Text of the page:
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February 14, 2023

Montessori Toddler: How To Introduce Jigsaw Puzzles

There are so many great potential Montessori friendly toys and activities that toddlers and young preschoolers can choose at home. Jigsaw puzzles are a great option for Montessori toddlers because they are self correcting, encourage fine motor skills, visual discrimination skills and more. So, let’s talk about how to introduce jigsaw puzzles in a Montessori way.

Montessori toddler sits at table to put together jigsaw puzzles.

Jigsaw puzzles are having a moment at our house as Teddy has discovered them. It feels like we have jigsaws in every room right now. His deepest moments of concentration lately have come from sitting and doing puzzles over and over again. But, honestly, this has been a very sudden change. Even a few months ago, Teddy never really played with puzzles. But by waiting for the right time, they have become his favorite thing. 

Teddy works on this puzzle set

Toddler happily works on jigsaw puzzle at table in Montessori home while baby watches on.

How We Introduce Jigsaw Puzzles to Our Montessori Toddler

I want to be clear that I don’t think there’s one specific way that puzzles have to be introduced, or one specific order to introduce them. There are children who will love puzzles from the start, and some that never will. By 3, some children are doing a hundred pieces, and others may struggle with a few. Follow your child and their specific interests and abilities when considering which puzzle is right for your child. 

Puzzles before Jigsaws

There are tons of options for puzzle progression in Montessori. The idea is to start small and move up to larger and more complicated puzzles. We want to find a level that is achievable and within their frustration tolerance, but is also stretching their fine motor skills.

I've presented so many puzzles to Ted, and he honestly has mostly ignored them all. Then, these 12 piece jigsaws just sparked an interest. But, that was after a lot of exposure to other types of puzzles. 

Presenting a Jigsaw Puzzle

On the shelf, ideally I like to place one puzzle on a tray with a picture of how it looks when it’s completed. That way the tray can be easily grabbed and worked with. For larger puzzles, having a tray that can fit a partially finished puzzle is sometimes helpful.

After introducing a 12 piece jigsaw puzzle, a Montessori toddler completes it at table.

When initially presenting a jigsaw puzzle I walk through a few steps:

  1. Prepare: Show the toddler how to flip over all the pieces so they are visible and the picture side is upward
  2. Announce: I show the example picture and clearly starts “We’re making this picture. Watch!”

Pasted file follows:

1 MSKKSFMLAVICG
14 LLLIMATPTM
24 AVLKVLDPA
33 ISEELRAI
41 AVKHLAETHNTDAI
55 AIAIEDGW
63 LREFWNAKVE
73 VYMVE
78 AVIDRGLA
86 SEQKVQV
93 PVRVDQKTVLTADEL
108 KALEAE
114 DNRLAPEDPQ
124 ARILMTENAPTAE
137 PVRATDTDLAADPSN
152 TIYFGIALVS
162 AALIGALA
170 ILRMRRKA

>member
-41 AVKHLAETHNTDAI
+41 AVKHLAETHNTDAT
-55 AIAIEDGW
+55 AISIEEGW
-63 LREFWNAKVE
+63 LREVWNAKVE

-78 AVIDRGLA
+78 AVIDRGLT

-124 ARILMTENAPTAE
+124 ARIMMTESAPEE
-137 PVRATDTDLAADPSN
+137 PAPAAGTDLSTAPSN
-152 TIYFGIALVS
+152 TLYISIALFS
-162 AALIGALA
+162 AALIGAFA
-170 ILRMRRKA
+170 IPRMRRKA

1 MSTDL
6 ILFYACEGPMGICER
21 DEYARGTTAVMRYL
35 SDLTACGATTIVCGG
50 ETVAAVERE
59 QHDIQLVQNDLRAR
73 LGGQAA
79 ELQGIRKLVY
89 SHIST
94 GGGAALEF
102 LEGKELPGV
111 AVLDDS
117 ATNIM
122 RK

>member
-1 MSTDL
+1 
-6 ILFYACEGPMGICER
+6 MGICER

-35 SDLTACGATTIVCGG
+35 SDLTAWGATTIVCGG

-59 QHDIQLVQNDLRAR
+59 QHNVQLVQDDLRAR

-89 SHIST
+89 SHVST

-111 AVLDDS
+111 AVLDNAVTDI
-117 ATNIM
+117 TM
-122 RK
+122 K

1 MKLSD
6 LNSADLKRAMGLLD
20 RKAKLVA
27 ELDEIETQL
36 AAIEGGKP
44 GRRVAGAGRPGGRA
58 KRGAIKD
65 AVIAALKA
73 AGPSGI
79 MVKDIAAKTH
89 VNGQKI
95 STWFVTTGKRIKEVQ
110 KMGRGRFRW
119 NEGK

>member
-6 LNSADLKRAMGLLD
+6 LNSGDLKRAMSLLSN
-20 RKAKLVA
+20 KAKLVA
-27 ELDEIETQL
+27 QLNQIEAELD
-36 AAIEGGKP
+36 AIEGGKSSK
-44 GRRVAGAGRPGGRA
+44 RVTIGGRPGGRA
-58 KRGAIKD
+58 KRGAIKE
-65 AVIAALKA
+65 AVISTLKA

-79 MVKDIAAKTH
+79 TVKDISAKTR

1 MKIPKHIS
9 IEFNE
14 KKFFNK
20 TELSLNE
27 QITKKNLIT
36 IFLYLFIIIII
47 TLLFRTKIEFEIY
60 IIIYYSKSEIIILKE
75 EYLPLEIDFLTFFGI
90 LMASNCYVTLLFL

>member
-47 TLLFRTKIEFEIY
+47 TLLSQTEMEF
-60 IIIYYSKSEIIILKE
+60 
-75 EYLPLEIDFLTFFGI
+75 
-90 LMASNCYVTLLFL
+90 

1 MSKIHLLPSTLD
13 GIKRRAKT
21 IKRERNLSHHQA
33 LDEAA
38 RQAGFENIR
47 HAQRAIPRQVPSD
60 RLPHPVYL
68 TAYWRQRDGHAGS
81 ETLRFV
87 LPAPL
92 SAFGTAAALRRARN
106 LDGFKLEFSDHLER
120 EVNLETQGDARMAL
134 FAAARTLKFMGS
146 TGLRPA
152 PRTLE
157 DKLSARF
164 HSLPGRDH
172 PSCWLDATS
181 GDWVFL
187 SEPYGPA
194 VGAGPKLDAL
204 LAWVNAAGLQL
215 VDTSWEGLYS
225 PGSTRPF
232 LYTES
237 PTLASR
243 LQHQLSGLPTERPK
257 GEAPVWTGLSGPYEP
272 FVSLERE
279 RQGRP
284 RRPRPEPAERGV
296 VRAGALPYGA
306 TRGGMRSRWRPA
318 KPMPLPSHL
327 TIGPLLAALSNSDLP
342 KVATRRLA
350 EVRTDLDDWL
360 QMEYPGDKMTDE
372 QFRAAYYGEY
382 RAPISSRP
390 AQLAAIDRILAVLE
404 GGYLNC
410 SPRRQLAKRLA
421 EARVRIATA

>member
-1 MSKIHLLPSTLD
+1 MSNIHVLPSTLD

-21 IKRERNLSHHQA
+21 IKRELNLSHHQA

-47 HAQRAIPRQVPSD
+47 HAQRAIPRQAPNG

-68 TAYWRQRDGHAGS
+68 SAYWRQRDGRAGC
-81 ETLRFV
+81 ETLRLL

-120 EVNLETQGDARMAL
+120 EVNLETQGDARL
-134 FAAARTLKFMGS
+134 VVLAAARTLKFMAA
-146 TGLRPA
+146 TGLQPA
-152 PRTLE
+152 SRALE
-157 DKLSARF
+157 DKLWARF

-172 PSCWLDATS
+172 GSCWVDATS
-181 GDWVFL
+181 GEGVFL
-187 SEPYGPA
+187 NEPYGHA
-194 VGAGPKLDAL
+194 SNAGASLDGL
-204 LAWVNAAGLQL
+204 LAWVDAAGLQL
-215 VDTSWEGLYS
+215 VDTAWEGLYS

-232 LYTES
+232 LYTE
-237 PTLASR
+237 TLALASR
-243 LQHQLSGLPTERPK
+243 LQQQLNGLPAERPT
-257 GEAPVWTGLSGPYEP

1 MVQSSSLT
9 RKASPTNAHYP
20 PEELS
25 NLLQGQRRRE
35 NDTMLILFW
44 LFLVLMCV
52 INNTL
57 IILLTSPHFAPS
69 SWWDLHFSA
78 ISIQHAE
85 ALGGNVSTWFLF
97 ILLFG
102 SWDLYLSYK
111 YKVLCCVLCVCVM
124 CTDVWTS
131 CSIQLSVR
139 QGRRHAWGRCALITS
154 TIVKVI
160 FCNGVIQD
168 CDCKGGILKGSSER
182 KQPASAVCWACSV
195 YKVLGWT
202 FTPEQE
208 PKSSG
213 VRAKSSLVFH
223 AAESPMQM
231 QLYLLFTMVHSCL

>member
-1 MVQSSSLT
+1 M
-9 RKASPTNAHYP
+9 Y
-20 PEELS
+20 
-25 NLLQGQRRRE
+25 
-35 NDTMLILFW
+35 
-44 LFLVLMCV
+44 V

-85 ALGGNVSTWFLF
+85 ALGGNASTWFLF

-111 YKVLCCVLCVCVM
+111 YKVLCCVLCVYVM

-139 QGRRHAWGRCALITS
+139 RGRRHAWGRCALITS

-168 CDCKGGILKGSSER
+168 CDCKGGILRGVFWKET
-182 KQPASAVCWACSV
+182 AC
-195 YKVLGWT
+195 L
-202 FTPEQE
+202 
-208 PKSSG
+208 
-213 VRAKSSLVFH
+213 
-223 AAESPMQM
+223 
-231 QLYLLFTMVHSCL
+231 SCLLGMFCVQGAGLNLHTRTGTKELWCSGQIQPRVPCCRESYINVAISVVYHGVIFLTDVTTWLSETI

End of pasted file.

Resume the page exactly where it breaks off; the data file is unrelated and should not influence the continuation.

3. Show and Notice: Then I very slowly start to assemble the puzzle. I’m mostly quiet during this process. I may stop and say “red and red” or something like that to give hints about why I’m putting pieces together. Then as I get bigger pieces I notice aloud it’s starting to make that picture. In this phase I also model how to rotate pieces to make them fit. 
  4. Complete: Slow I complete the whole puzzle and enjoy my work
  5. Restore: Then, I show how to take the puzzle apart and return the pieces to the tray and shelf 

Then, I've just given Ted lots of time to practice these skills. If he needed support, I offered it. But, eventually he was doing his 12 piece puzzles with ease. So, then I added the additional challenge of more than one puzzle at a time. He personally loves trucks, so he also loves mixing and sorting the pieces before doing several puzzles in a row. 

Young Montessori preschool child completes multiple jigsaw puzzles at table.

Once your child is at this point, I think you can follow their lead in how many puzzles can be out at once and the themes you present. Right now, Teddy can complete 24 piece puzzles, or up to four 12 piece puzzles at once. It's been amazing to see. 

Introducing jigsaw puzzles in your Montessori home doesn't need to be intimidating. Go slow, follow your child's lead, and enjoy the concentration! 

Read step by step ideas for how to introduce jigsaw puzzles to Montessori toddlers at home.

Does your three-year-old like puzzles? 


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Anonymous said…
I'm having trouble knowing where to go now -- my 3.5 year old is doing 36-45 piece puzzles, but mostly jumbo. Do I go smaller or do more pieces once he has it down?
Nicole @ The Kavanaugh Report
Yes, you can start to try similar sized puzzles in smaller pieces, and if you haven't introduced a cube puzzle, those are also really fun and a little higher on the tricky scale.